We hiked Kaena Point when my daughter and her friend came to visit. There is a huge rock nearby that is called the Pohaku o Kauai, the “rock of Kauai”. If you believe the legends, and I’m tending to believe them more and more (all except the Menehune Legend), then Ka’ena Point and the Pohaku o Kauai both got their names from one tragic incident that happened on a dark, stormy night off of the Oahu Coast many, many years ago…
(Cue the scary, chanting music!)
So, there was a baby born one night.
It was stormy night. I mean, like really stormy. The lightning went flash and the thunder went boom. The legend says that it rained so hard that it was the red soil from the mountains into the waterfalls and streams of low land to make them appear as if they were blood.
A rainbow appeared over the house that the baby was born in (yes, during the storm) and it was even there the next day. Obviously, the nearby people thought that the baby must be special. And he was.
The child’s name was Haupa and he grew to be strong and brave. Like, strong, strong. Like Hercules and massive-super powers Marvel superhero strong. Well, you get the picture…
Anyway, Haupa had a nasty temper, too. So while you wanted him on your side in a fight you did not want to spill his drink at the bar.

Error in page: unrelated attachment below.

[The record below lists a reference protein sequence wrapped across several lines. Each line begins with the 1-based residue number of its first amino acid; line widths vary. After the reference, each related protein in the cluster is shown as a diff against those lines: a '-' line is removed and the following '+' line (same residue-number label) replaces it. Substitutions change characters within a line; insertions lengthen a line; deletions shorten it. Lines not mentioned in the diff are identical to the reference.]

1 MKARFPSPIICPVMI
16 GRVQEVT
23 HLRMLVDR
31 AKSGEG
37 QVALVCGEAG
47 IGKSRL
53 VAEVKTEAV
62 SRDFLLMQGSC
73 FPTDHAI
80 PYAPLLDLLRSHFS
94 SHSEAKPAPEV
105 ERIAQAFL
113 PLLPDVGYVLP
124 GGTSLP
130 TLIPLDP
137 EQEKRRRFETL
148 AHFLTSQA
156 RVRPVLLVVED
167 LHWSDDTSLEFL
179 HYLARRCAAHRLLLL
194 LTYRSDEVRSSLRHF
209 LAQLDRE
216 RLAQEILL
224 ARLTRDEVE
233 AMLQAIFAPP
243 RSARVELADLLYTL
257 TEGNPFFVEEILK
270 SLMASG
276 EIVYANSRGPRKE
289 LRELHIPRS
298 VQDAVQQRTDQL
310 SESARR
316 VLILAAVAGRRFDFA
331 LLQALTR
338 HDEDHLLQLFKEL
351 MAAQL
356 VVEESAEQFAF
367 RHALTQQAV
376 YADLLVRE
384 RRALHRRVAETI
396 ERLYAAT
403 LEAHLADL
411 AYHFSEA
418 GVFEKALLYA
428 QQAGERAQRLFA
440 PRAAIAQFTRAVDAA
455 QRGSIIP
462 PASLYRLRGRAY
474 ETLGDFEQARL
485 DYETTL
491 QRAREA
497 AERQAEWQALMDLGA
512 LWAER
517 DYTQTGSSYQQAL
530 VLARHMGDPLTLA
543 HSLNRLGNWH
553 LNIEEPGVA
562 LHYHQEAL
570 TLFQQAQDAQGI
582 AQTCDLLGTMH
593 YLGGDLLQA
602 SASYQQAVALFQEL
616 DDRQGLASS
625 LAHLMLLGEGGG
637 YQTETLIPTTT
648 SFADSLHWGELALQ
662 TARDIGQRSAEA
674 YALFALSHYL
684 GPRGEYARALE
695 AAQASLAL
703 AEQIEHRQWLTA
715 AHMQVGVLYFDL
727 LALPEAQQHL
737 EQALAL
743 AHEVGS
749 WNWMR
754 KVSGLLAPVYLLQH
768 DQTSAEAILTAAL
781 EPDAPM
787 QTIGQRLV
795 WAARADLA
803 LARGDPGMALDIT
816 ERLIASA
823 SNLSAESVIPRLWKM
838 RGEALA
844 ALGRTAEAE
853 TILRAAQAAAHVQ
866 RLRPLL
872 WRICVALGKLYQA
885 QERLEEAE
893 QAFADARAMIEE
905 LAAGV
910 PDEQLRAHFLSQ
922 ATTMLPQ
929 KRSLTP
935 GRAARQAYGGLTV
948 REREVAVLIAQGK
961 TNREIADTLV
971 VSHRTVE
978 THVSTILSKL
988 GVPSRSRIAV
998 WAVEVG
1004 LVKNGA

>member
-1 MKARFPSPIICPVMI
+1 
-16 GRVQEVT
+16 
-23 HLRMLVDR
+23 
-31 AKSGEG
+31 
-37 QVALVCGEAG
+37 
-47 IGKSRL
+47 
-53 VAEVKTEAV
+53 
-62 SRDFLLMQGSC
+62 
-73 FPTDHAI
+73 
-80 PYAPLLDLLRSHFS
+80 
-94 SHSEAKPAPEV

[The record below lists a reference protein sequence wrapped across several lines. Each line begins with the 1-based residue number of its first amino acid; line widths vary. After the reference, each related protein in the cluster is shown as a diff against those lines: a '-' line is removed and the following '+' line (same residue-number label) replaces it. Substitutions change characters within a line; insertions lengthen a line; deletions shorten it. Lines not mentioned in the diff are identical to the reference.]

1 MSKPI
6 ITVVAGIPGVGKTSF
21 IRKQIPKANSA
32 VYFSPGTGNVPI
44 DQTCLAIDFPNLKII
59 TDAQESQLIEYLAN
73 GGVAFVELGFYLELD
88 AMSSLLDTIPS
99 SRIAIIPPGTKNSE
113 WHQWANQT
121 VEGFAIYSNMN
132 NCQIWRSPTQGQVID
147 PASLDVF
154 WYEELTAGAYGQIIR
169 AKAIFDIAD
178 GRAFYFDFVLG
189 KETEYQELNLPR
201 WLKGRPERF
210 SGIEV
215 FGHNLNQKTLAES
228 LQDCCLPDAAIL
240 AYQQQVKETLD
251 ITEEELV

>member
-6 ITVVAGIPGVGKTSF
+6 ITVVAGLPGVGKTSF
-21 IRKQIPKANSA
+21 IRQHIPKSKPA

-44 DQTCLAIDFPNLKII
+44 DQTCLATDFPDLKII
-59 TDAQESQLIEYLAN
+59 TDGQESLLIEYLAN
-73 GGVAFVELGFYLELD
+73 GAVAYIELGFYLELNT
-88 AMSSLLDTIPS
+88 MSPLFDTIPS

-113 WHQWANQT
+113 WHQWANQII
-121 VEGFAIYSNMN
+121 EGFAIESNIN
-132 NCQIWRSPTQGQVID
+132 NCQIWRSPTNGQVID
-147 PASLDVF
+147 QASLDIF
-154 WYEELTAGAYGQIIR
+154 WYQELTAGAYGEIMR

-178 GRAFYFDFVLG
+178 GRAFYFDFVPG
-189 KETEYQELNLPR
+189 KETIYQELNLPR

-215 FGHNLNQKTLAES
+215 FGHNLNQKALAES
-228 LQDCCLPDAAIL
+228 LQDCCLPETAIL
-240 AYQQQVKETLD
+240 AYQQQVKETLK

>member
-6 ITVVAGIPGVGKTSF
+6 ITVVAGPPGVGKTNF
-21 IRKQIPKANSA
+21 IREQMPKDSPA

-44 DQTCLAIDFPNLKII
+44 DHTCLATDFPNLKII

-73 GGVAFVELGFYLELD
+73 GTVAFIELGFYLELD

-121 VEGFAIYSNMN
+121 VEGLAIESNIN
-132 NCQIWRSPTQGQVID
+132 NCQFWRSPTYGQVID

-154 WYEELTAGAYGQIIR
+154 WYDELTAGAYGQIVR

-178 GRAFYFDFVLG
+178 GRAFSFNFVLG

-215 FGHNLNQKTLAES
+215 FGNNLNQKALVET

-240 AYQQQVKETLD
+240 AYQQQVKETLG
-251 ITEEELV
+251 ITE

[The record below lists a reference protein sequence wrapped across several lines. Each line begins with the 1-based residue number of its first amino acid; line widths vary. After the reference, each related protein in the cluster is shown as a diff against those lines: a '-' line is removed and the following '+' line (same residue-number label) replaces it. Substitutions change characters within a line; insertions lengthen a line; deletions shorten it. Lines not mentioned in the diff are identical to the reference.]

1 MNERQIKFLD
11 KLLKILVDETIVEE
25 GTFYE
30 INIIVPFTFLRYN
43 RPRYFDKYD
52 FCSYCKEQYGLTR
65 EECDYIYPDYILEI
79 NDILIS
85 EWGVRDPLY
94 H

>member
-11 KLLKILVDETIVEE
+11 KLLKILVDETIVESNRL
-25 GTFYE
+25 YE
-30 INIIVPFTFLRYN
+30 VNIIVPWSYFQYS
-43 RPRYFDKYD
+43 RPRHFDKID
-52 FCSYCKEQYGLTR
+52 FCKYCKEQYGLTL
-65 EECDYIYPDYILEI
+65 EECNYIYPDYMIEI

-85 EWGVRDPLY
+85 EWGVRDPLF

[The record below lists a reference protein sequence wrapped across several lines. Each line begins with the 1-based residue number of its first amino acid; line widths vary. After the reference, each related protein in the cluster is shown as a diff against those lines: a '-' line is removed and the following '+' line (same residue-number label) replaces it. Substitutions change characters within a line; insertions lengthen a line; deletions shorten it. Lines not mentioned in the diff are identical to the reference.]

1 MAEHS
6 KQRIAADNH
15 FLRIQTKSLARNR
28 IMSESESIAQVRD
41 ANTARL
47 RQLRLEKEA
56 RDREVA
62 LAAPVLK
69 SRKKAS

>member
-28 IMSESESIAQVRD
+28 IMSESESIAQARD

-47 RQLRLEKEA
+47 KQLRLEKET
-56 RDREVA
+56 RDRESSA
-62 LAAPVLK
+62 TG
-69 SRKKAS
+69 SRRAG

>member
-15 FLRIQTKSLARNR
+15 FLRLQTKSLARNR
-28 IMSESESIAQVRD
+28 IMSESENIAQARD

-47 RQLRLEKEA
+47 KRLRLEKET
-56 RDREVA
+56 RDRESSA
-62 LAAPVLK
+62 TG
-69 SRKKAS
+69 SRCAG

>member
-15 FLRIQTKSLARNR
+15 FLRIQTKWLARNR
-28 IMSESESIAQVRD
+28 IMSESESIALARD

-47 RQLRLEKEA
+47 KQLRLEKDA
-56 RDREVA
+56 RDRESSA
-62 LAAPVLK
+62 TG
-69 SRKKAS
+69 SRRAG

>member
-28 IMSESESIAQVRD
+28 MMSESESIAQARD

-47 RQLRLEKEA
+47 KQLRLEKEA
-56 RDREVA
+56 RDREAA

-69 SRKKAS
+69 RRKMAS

How Kaena and the Rock of Kauai got its name
There was an Oahu chief that organized a fishing party. His name was Ka’ena. On another night later on down the road of history, this night was stormy too, he and a bunch of villagers got into canoes and set course for the splendid fishing waters off of Oahu and towards Kauai with torches blazing.
Now, Haupa was sleeping (evidently on Kauai) and according to the legend, when he awoke to see the torches and noise in the storm waters, he mistook them for a war party that was coming to attack his people.
In my opinion, it would seem that Haupa was both half-asleep and half-drunk…but I don’t know. I wasn’t there. Seems plausible, though.
So, Haupa defends his people by throwing a huge boulder at the boats and the torches. Chief Ka’ena dies and the boulder winds up on the coast of Oahu. The forces of the boulder hit the water so hard that it threw huge amounts of sand on to the northwestern portion of Oahu creating a point that jutted into the water.
So, the villagers who survived called the area “Kaena Point” and the rock, of course, the Rock of Kauai.
But wait! There’s more. You get TWO Kaena Point Legends for the Price of One!
There’s another Legend that says the Rock of Kauai was left over from when the demi god, Maui, was trying to join all of the Islands together as one. He failed, obviously, but like static cling and that rogue sock in pants draw after laundry, the rock of Kauai still remains on Oahu and Kaena Point to this day.